Unlike other texts for undergraduate sociological social psychology courses, this text presents the three distinct traditions (or "faces") in sociological social psychology (symbolic interactionism, social structure and personality, and group processes and structures) and emphasizes the different theoretical frameworks within which social psychological analyses are conducted within each research tradition.� With this approach, the authors make clear the link between "face" of sociological social psychology, theory, and methodology. Thus, students gain an appreciably better understanding of the field of sociological social psychology; how and why social psychologists trained in sociology ask particular kinds of questions; the types of research they are involved in; and how their findings have been, or can be, applied to contemporary societal patterns and problems. Great writing makes this approach successful and interesting for students, resulting in a richer, more powerful course experience. A website offers instructors high quality support material, written by the authors, which you will appreciate and value."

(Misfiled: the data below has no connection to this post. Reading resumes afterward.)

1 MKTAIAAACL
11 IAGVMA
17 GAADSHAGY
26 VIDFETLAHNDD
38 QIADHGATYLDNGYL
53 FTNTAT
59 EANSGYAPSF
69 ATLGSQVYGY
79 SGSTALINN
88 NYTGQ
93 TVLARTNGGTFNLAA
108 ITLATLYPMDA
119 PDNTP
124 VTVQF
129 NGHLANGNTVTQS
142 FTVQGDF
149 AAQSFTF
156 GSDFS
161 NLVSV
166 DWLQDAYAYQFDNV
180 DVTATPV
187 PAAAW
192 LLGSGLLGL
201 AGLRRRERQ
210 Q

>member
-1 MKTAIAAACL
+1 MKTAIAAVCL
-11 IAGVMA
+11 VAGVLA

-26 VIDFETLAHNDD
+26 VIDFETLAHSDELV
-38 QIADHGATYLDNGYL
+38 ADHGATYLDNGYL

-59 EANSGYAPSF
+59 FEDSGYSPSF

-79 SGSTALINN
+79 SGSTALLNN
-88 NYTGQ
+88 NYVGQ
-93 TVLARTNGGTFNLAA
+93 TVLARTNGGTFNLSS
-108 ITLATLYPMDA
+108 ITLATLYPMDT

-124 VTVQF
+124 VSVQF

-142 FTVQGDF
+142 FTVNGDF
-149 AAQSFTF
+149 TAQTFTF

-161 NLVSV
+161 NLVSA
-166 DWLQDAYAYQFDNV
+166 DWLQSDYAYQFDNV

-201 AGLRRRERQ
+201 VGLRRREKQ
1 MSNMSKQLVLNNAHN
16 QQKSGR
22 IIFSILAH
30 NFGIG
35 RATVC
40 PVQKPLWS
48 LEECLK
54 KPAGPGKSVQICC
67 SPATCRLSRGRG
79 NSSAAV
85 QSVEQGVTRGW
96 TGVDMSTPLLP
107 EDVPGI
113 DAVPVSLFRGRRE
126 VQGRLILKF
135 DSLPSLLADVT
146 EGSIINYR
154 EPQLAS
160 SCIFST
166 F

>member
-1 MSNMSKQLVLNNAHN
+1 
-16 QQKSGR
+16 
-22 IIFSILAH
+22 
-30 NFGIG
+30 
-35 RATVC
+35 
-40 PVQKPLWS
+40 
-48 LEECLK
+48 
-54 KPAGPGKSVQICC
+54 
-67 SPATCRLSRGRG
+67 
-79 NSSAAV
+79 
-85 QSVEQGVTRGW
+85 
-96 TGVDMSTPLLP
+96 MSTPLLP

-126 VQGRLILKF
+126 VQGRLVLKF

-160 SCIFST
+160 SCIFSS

Katherine B. Novak, Ph.D., is a Professor in Sociology and Chair of the Department of Sociology and Criminology at Butler University. Lizabeth A. Crawford, Ph.D., is an Associate Professor in the Department of Sociology and Social Work at Bradley University.
Part I: Theoretical Perspectives and Research Methods in Sociological Social Psychology Chapter 1: What is Sociological Social Psychology? Chapter 2: Research Methods in Sociological Social Psychology Chapter 3: Symbolic Interactionism and Related Perspectives Chapter 4: The Social Structure and Personality Perspective Chapter 5: Group Processes and Structure Part II: Topics Studied by Sociological Social Psychologists Chapter 6: Socialization Throughout the Life Course Chapter 7: Self and Identity Chapter 8: Emotions and Social Life Chapter 9: Deviance and Social Control Chapter 10: Mental Health and Illness Chapter 11: Personal Relationships Chapter 12: Prejudice and Discrimination Chapter 13: Social Influence, Social Constraint, and Social Change